The pain of suicide is well-known in communities with high rates of firearms ownership.
THE U.S. suicide rate is at an all-time high. We now lose more Americans to suicide than to traffic fatalities, breast cancer or prostate cancer. The recent suicides of musicians Chris Cornell and Chester Bennington focus public attention on suicide. But we typically lose that attention quickly because the work that lies ahead seems daunting. Our nation’s suicide rate is the result of complex social and economic trends contributing to the isolation, disempowerment and traumatization of the U.S. population.
But here’s the thing. We know how to make progress against complex public-health problems like this one. We have done it before. Consider what we have accomplished over the past 30 years to prevent fatal heart attacks. Today, we use a multipronged approach of public education on the causes of heart disease, warning signs for a heart attack, and the role of diet and exercise. Many adults have taken a course on how to administer cardiopulmonary resuscitation (CPR). As with heart disease, suicide won’t have a simple fix. However, recognizing we all have a role to play can make a big difference.
In Washington, people from all walks of life — gun dealers, pharmacists, health-care providers, dentists and legislators — are working together on suicide prevention. No other state has been able to achieve this level of cooperation.
Leaders within firearms-rights advocacy organizations, including the Second Amendment Foundation and the National Rifle Association, are embracing an important role in suicide prevention. In Washington, not unlike many western states, nearly 80 percent of firearm-related fatalities are suicides — not homicides or accidents. The pain of suicide is well-known in communities with high rates of firearms ownership.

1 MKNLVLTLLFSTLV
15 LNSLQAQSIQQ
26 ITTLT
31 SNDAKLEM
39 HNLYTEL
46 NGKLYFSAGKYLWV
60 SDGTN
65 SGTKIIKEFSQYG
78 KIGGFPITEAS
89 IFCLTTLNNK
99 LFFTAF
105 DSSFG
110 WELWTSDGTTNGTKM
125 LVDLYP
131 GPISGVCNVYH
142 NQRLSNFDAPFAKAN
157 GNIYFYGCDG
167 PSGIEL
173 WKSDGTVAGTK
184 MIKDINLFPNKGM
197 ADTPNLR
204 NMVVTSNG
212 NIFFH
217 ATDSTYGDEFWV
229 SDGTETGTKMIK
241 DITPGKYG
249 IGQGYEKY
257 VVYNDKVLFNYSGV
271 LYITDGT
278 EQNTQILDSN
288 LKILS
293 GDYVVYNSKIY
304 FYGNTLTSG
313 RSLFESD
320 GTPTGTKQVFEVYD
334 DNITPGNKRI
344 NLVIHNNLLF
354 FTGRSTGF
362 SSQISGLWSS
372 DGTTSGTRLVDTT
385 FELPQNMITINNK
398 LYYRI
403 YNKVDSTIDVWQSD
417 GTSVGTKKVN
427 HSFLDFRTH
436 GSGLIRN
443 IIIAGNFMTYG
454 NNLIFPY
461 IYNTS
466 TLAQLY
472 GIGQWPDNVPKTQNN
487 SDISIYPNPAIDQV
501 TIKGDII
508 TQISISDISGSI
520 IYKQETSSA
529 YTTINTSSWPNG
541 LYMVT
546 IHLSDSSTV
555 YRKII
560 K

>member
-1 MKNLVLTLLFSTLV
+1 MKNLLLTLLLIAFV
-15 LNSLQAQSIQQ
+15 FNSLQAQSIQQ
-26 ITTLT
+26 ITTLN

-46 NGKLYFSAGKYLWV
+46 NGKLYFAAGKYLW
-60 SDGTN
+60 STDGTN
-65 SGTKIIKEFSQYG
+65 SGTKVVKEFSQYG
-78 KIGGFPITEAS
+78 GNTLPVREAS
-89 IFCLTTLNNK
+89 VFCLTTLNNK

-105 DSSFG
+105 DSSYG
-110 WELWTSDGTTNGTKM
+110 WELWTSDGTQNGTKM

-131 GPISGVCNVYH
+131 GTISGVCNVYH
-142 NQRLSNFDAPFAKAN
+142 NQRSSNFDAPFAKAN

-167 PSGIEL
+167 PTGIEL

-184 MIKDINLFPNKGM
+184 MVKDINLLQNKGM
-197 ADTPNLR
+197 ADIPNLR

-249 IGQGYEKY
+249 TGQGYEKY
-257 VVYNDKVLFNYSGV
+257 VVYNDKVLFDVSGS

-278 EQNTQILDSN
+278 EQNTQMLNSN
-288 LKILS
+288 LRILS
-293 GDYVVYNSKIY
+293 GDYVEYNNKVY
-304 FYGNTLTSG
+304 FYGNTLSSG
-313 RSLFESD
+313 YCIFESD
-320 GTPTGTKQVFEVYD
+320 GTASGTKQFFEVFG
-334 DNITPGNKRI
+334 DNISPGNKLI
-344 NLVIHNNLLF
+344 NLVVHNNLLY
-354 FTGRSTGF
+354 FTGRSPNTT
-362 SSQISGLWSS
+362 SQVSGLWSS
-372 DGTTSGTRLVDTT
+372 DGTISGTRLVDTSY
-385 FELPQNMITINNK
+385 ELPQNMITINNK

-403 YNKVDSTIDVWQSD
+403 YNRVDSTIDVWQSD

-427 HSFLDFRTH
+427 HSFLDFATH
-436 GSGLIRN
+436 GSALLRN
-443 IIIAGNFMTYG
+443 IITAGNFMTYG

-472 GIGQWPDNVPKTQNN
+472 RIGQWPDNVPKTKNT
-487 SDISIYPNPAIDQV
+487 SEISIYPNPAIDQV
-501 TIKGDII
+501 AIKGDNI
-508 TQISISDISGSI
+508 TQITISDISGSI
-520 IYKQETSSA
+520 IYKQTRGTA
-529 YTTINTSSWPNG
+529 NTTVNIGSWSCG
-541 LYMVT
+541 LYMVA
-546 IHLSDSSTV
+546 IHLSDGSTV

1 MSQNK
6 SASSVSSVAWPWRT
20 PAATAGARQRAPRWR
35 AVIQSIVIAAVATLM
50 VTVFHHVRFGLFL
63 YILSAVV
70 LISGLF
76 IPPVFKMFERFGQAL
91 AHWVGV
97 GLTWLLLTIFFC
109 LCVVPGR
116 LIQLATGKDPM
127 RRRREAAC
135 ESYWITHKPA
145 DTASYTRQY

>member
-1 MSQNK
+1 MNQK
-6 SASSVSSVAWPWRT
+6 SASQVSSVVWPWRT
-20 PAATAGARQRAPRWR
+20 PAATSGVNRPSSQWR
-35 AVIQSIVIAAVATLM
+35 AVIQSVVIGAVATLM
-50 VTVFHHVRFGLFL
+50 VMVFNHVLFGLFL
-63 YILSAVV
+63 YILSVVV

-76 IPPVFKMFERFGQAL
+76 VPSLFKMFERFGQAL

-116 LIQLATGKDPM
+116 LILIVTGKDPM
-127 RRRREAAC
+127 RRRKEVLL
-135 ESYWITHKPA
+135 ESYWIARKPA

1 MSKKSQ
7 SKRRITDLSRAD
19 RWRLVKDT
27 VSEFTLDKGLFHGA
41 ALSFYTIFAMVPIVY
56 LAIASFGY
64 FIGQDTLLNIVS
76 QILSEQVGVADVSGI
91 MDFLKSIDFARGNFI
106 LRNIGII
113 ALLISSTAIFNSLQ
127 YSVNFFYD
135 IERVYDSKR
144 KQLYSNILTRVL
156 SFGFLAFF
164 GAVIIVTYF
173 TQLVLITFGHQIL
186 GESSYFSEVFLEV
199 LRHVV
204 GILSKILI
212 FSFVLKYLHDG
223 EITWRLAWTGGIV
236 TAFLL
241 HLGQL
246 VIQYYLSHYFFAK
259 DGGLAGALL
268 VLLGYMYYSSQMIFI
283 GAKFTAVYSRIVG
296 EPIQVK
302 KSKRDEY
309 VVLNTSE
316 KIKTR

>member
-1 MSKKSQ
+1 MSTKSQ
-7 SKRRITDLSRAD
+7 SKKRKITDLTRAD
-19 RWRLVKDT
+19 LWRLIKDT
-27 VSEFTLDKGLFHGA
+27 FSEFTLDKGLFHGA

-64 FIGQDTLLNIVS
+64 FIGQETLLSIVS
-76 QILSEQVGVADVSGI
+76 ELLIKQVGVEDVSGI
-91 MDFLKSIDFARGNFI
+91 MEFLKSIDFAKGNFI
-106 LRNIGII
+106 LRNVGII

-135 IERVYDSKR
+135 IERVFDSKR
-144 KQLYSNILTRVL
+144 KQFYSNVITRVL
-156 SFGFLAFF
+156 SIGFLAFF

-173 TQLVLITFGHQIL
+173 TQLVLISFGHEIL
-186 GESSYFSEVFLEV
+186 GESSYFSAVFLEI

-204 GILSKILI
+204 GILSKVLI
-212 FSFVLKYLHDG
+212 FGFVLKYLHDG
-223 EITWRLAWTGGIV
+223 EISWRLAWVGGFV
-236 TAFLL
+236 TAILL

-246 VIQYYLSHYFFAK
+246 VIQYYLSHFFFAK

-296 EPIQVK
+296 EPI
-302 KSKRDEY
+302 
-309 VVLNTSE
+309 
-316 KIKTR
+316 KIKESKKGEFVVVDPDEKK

Together, we are working on the public-education campaign, Washington’s Safer Homes, Suicide Aware. Our initiative includes training for firearms-safety instructors and firearm retailers (in the near future for gun owners), distribution of suicide awareness videos and other materials, and community-based efforts to give away free locking devices for medications and firearms coupled with a powerful awareness message.
Thanks to the leadership of State Rep. Tina Orwall, D-Des Moines, and a bipartisan commitment to reducing suicide, we are engaged in a public-health experiment that the rest of the nation is watching. Washington is the only state in the country to require every mental-health and health-care professional to receive training in suicide prevention. This is significant because what should be the standard of care for suicidal individuals will soon be well-known throughout the state. These professionals can then play a critical role in helping to bring about the organization and systems changes that are needed to care for individuals who are at risk for suicide.
Dentists and pharmacists volunteered to take part in this significant workforce training effort. They, too, recognize that their long-standing relationships with many patients and the role they play in prescribing, dispensing and providing education about medication safety is a critical component of suicide prevention.
Warning signs of suicideIf you are experiencing suicidal thoughts or have concerns about someone else who may be, call the National Suicide Prevention Lifeline at 1-800-273-TALK (8255). You will be routed to a local crisis center where professionals can talk you through a risk assessment and provide resources in your community. The more of the signs below that a person shows, the greater the risk of suicide.
- Talking about wanting to die
- Looking for a way to kill oneself
- Talking about feeling hopeless or having no purpose
- Talking about feeling trapped or in unbearable pain
- Talking about being a burden to others
- Increasing the use of alcohol or drugs
- Acting anxious, agitated or recklessly
- Sleeping too little or too much
- Withdrawing or feeling isolated
- Showing rage or talking about seeking revenge
- Displaying extreme mood swings
It’s common sense to focus on public education and the behavior change that is needed to lock and limit access to firearms and medications pre-emptively to prevent suicide. These means are used in the majority of suicide attempts and deaths.
What is making the difference is something simple yet, often forgotten. Finding common ground in our communities and our politics is possible and essential to solving our nation’s most complex problems. We are beginning to find that common ground on suicide prevention in Washington. Our fortitude and partnership to eradicate suicide must remain at the forefront.